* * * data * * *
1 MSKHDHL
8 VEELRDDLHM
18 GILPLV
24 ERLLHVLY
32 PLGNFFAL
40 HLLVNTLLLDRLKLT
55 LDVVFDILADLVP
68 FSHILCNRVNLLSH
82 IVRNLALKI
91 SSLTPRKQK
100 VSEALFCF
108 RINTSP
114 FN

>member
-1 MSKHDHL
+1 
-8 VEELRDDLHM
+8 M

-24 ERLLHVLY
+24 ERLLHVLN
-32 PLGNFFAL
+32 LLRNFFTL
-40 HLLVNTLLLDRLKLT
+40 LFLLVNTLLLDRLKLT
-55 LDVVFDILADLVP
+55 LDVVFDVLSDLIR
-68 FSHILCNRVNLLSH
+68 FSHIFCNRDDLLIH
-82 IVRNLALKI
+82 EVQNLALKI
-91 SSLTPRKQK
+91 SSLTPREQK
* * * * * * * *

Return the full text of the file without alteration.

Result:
1 MSKHDHL
8 VEELRDDLHM
18 GILPLV
24 ERLLHVLY
32 PLGNFFAL
40 HLLVNTLLLDRLKLT
55 LDVVFDILADLVP
68 FSHILCNRVNLLSH
82 IVRNLALKI
91 SSLTPRKQK
100 VSEALFCF
108 RINTSP
114 FN

>member
-1 MSKHDHL
+1 
-8 VEELRDDLHM
+8 M

-24 ERLLHVLY
+24 ERLLHVLN
-32 PLGNFFAL
+32 LLRNFFTL
-40 HLLVNTLLLDRLKLT
+40 LFLLVNTLLLDRLKLT
-55 LDVVFDILADLVP
+55 LDVVFDVLSDLIR
-68 FSHILCNRVNLLSH
+68 FSHIFCNRDDLLIH
-82 IVRNLALKI
+82 EVQNLALKI
-91 SSLTPRKQK
+91 SSLTPREQK